Estate Sale of William Ogilvie May 10, 1813

Account of the Sale of Items that were part of the estate of William Ogilvie deceased.
Only includes items not bequeathed to those named in his will.
May 10th, 1813



Ancestry.com. Tennessee, Divorce and Other Records, 1800-1965 [accessed on 19 Jan. 2018]. Provo, UT, USA: Ancestry.com Operations, Inc., 2007.

Original data: Tennessee. County records. Nashville, Tennessee: Tennessee State Library and Archives. Microfilm roll numbers 99 to 108, 115, 336 to 337, 428 to 431, 519, A-4098, A-5278, B-1 to B-9, B-44 to B-127, B-314, B-441 to B-445, B-471 to B-473, B-1607 to B-1613, and B-1781 to B-1789.

Roll Title: Divorce, Probate and Other Records 1800-1899, Og-Ow Roll: B-100

Know the contents of the Database
This record is from the Williamson County TN records According to the blurb on the database, Williamson TN Records include: (Divorce Files, 1900-1950; Divorce, Probate, and Other Records, 1800-1899; School Censuses, 1838-1918; Miscellaneous Records (ex. Apprentice, Land Sales, Liquor Licenses, Slave Records); Birth and Death Records, 1920-1939)

At one point if you added a record from this database it would show as a DIVORCE(something I'd blogged about) but it appears this is no longer the case.  I was able to create a Probate FACT and link the image from that FACT within my Ancestry Tree.

Note the persons purchasing from estate sales as they are generally family, friends, associates or neighbors of the deceased.   Cluster research or the FAN club principle(a term coined by Elizabeth Shown Mills) refers studying an ancestors friends, associates, and neighbors in order to learn more about your ancestor's life.  There is an excellent lesson showing the use of this methodology located on her Evidence Explained website.  


William Ogilvie FAN Club
James Allison (Son-in-law)
John Adkinson
John Ogilvie (Son)
George H Allen
Anthoney Walk
John Menery(This may be 
Richard Ogilvie (Son)
James Shomate
William Hooker
John Manere(Son-in-law & my 4th Gr Grandfather--John Manire)
Henry Baley
Charles Calhoun
William Tucker
George  Jubin or Julin
William Webb

Now to add these people to the notes section of the FAN Club portion of William Ogilvie's entry.  When I find the relationships for each of these persons to the deceased I'll add that in my notes and hopefully remember to post an update.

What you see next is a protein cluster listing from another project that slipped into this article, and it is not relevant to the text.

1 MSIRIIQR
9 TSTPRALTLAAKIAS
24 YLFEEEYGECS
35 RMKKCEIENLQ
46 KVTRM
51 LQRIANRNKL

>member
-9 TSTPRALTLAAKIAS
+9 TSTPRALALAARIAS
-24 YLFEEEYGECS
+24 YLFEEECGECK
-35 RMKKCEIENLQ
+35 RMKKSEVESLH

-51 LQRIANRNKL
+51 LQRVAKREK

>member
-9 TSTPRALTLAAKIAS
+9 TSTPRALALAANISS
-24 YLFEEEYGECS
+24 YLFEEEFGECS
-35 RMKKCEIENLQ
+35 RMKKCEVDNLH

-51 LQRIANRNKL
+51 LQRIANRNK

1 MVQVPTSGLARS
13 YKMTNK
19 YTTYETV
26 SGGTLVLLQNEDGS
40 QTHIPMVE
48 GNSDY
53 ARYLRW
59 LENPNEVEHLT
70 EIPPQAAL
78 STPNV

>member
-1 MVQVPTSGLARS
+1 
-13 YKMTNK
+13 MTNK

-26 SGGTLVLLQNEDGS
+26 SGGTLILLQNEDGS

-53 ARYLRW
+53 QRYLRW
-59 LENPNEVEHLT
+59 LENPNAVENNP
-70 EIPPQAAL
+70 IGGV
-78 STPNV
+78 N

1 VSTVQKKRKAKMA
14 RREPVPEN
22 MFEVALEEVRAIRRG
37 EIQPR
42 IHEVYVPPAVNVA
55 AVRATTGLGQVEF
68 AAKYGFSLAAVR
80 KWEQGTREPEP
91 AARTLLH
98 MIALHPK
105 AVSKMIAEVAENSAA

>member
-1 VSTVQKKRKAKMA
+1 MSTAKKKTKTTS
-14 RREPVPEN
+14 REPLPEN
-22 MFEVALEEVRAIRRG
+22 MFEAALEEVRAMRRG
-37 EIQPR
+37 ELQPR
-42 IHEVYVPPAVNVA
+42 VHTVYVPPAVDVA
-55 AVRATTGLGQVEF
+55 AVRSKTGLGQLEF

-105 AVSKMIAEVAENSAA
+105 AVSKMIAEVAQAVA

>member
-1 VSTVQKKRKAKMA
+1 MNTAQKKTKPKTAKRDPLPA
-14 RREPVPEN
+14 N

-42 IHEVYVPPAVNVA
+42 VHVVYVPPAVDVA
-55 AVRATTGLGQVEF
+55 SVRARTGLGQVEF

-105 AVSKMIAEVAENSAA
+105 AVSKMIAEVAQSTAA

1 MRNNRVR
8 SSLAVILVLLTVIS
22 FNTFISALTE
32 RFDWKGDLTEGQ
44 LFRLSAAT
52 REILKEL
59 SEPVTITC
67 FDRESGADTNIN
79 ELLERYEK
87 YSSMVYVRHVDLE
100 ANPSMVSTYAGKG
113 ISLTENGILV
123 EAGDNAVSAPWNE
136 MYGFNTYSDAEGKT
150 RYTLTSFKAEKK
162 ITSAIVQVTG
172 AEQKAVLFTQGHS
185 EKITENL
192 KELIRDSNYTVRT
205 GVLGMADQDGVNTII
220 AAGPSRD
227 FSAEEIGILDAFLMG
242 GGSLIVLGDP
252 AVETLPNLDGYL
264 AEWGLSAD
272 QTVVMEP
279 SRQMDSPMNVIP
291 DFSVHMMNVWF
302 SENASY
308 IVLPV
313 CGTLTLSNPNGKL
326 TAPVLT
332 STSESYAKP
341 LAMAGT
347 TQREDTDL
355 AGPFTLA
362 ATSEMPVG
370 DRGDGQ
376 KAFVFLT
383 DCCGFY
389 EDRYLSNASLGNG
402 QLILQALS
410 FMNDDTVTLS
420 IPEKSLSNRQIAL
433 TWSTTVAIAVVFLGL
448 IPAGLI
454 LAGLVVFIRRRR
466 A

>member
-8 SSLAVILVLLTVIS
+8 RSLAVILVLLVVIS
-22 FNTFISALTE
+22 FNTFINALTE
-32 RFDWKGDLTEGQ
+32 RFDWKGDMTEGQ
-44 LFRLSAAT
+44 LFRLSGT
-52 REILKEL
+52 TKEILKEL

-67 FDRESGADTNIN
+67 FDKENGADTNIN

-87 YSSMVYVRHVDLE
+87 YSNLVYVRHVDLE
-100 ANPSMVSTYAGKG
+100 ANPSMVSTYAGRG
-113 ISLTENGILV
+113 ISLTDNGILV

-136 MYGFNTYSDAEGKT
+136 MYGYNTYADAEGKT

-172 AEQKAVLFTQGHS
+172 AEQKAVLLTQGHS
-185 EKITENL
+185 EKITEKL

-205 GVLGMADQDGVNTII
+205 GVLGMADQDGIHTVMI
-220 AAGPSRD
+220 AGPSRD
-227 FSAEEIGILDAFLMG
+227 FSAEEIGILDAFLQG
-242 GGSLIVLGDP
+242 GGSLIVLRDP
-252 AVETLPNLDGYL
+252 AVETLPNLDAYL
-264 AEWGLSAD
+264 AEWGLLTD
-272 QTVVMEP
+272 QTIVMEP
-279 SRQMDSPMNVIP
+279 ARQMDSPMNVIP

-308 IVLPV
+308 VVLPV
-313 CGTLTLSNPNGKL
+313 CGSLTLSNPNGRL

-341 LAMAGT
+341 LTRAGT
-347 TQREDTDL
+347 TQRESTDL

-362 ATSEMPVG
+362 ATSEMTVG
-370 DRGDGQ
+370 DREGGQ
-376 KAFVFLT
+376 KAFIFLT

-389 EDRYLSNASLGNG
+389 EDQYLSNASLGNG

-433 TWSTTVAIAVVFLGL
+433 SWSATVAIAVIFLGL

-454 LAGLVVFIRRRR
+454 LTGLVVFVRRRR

Thursday, January 18, 2018

Additional Notes in the News on David Pittman's case (1873-1876)

In a previous post,  I wrote about finding a David Pittman in court for illicit distilling.  I'm not sure if this case went on for awhile or if there were additional charges.  It appears to have been continued several times with him eventually getting 30 days in jail in May of 1876.  In October he is again mentioned but it is shown as "no action taken".  I wonder if that may have been where they checked to see if he had served his sentence.  I would imagine he had or there would have been further action needed.

From The Nashville Union  and American of Wed, 19 Nov 1873 pg. 4



From The Nashville Union and American of Tues 25 Nov 1873 pg 4



25 Oct 1874  (forfeiture) Click on the date to see view the previous post that started me looking for more on this case.

The Tennessean Tues. 2 May 1876 pg 1 



The Tennessean Sat. 21 Oct 1876 pg 3 


These clippings and other newspapers available thru subscription to Newspapers.com.

Tuesday, January 16, 2018

Cook Family Reunion Held At Longview June 1952



The following clipping is from the Murfreesboro TN newspaper article listing those in attendance at the Cook reunion in Longview.  

The Daily News-Journal  Murfreesboro, Tennessee  Sun, Jun 8, 1952 – pg. 9
available to subscribers at https://www.newspapers.com



Tuesday, January 09, 2018

My Genes For Good DNA results are in



In mid-August of 2017,  I took the Genes For Good DNA test.  I received notification that my results were in today.  If you are interested in participating you can find out more information on it HERE.  It doesn't cost anything but the time you spend taking the studies.  Click on any of the images below if you need a closer look.